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Where We Live by John Silveira and Richard Blunt. Photos and commentary from Oregon and New England.

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Archive for the ‘Crafting Connecticut Field Stone’ Category


Crafting New England Field Stone

Monday, December 17th, 2012

The Hill-stead Museum of Farmington Ct, pictured bellow, is a National Landmark an a must stop for thousands of visitors touring the Connecticut Art Trail. The 1901, 33,000 square foot house is filled with art and antiques. Collections include works by Claude Monet, Edgar Degas, and James Whistler. There is an admission charge to see the art and antiques, but my favorite attractions on this magnificent estate are free. These include over 3 miles of crafted pure basalt, trap rock walls, and woodland trails, on which the Blunt family has taken many hikes.

 Basalt, also known in this area as trap rock, is a gray to black rock that formed Earth’s most primitive crust. The Hill-stead  sits on a trap rock ridge overlooking the Farmington Valley. Most of the walls on the site, particularly those paralleling the entry walk are constructed  almost entirely of  basalt boulders collected from the property and railroad building sites.

Below is a photo of Hill-stead’s Sunken Garden. It is home to a very popular poetry and music festival, which hosts poetry readings and music events from June Through July. The garden is surrounded by 8 foot stone walls,constructed with stone gathered from the property.

Located on private property in West Hartford Connecticut. This ornate red Jurassic sandstone wall with a mortared top. is very visible from the street, which is a busy commuter rout into Hartford from the western suburbs.

Below is the entrance to the grotto of  Lourdes Of Litchfield. In 1954 students of the Monfort Missionaries decided to construct a replica  of the famous religious grotto in Lourdes France. Using a post card picture of the original grotto tacked to a pine tree, they fashioned this replica from field stone gathered form their fields at the 175 acre seminary. The the grotto was built  by two Italian stone masons with the help local volunteers. Litchfield is an iconic village of prominent hills in the heart of northwestern Connecticut. It is a till covered rolling  landscape with a wealth of well built stone walls composed a mixture of granite, mudrock (a type of sedimentary rock like shale and slate). The shrine covers 35 acres of the seminary grounds, and the grotto, the bridge and the stream below are  near exact replicas of the ones at the shrine in France. The  seminary are open 365 days a year. There are no gates to restrict visitor access to all exhibits, and admission fee is. During the winter months there are few visitors. On my visit, last week, I had the entire 175 acres to myself. On most days in the spring, summer and fall she shrine will have hundreds of visitors throughout the day and evening.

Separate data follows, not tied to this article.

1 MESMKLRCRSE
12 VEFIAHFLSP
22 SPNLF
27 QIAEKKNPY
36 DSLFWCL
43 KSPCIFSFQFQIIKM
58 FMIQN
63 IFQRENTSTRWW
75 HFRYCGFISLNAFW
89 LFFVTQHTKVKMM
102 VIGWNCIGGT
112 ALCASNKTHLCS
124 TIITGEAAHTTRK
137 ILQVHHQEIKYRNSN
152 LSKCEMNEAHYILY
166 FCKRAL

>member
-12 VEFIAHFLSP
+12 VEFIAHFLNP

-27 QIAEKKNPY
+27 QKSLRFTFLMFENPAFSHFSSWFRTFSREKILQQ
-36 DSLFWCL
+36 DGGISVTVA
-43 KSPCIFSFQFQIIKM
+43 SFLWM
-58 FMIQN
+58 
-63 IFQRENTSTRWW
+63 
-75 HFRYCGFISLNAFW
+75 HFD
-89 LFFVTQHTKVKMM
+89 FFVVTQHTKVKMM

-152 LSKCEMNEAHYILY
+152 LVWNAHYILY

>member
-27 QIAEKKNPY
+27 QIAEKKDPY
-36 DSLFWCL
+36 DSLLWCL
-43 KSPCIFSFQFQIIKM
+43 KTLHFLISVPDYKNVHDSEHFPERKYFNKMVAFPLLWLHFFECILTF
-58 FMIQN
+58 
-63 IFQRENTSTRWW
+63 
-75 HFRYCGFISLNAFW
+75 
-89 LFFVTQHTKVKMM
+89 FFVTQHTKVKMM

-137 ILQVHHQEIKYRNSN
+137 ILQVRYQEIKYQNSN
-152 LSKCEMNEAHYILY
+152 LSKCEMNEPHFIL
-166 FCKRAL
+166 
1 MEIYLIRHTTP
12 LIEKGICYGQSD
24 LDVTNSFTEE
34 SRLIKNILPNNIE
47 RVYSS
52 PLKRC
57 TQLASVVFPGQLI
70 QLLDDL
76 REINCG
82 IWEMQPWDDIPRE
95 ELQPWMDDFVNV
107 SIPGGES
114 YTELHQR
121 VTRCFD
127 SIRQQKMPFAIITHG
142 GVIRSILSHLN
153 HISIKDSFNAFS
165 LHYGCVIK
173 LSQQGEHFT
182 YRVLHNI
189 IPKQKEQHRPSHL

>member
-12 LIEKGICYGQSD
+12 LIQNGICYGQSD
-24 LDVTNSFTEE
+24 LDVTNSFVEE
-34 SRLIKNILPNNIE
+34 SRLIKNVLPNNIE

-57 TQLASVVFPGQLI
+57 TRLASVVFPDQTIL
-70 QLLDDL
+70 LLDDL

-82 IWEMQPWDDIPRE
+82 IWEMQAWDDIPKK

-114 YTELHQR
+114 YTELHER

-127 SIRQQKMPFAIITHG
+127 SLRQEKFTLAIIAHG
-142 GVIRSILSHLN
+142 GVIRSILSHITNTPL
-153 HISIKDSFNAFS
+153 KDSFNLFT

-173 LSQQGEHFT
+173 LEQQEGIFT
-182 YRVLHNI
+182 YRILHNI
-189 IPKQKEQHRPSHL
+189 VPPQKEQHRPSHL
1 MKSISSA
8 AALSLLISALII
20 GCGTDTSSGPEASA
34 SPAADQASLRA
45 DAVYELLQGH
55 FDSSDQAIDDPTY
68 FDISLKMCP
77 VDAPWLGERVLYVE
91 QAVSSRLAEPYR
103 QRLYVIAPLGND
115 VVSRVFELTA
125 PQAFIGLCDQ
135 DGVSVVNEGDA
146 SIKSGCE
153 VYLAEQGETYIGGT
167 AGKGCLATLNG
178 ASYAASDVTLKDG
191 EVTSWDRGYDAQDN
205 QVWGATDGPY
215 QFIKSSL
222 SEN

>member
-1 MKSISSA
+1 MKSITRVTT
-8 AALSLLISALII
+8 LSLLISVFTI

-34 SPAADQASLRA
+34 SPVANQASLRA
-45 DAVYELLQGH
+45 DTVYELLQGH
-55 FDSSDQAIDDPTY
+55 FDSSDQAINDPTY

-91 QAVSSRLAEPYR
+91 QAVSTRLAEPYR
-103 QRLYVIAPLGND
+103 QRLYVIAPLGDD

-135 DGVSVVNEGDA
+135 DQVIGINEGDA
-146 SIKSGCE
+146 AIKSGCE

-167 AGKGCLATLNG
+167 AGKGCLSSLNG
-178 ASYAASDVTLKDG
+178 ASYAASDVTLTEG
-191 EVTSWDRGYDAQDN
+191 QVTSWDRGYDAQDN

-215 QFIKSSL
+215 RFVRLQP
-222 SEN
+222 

This mixed stone archway is the entrance to the grotto.

A close look at precision stone craftsmanship.

This bell is rung to alert visitors that guided tour of the seminary is about to start.



In the coming months we will visit and photograph some of New England’s more famous stone walls like Cliff Walk in Newport, Rhode Island, and  Robert Frost’s mending wall in Derry New Hampshire.



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